Background A characteristic feature of RA is the presence of autoantibodies (AAB), such as rheumatoid factor (RF) and antibodies against citrullinated peptides (ACPA). RF and ACPA are not only diagnostically helpful but are also prognostic indicators for progression of joint destruction.
Objectives This is an on-going prospective study to investigate the prevalence of AAB in healthy individuals presenting to community health centres and to subsequently determine the incidence of RA in AAB-positive individuals compared to AAB-negative persons over five years considering the presence of certain risk factors.
Methods Blood drawn at the time of the screening examination was anonymously analyzed for the presence of AAB. AAB positive and age and sex matched AAB negative individuals (2 for each AAB positive subject) were enrolled for further assessment at the central outpatient clinic and examined every 6 months over 5 years. Assessment included laboratory testing (AAB, acute phase parameters), questionnaires on nutrition, lifestyle and general health, 28 joint counts (SJC28, TJC28), the health assessment questionnaire (HAQ), and visual analogue scales for pain and global health. Risk factors were analysed by clusters according to EULAR recommendations for terminology of individuals at risk of RA: hereditary, environmental, systemic autoimmunity and unclassified arthritis and the number of clusters per individual was reported at baseline (1). The primary outcome was the development of RA; individuals lost to follow up were telephone-interviewed for signs and symptoms of RA.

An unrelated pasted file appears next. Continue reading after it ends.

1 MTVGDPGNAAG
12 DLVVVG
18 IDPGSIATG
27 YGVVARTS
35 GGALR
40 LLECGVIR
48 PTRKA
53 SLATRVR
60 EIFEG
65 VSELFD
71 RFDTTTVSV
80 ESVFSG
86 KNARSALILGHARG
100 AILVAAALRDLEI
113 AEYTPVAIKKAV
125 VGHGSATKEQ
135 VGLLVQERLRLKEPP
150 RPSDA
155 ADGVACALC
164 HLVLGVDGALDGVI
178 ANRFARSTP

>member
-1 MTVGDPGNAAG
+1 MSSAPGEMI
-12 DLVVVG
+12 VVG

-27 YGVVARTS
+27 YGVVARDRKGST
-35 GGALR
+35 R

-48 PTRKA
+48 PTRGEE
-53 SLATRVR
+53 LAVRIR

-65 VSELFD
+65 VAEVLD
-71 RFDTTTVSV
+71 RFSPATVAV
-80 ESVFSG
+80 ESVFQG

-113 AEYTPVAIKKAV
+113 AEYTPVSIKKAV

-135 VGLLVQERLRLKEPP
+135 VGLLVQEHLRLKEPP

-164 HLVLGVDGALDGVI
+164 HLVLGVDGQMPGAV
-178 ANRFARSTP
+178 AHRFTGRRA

Results 4858 sera were obtained from which 148 (3%) were seropositive (14 ACPA, 124 RF, 10 both). 113 individuals (2,3%) were followed over 5 years. 37 (32,7%) were seropositive of whom 32 (28,3%) were RF-positive, 2 (5,4%) were ACPA-positive and 3 (8,1%) positive for both. We found no significant differences in demographics and risk factors between seropositive and seronegative individuals at baseline (Table 1). The number of risk clusters per individuals is reported in figure 1. Until now, 43 people were followed for 5 years; additional 52 telephone interviews were conducted. No evidence of RA (clinically or by history) was found.
Conclusions By now none of the followed individuals had any evidence of inflammatory joint disease based on patient-telephone interviews conducted and completed 5-year follow-up examinations. We were unable to find evidence for practical value of routine AAB screening in healthy individuals without clinical signs of inflammatory joint diseases.
Gerlag et al. (2012) Ann Rheum Dis 2012;71:638–641.
Disclosure of Interest None declared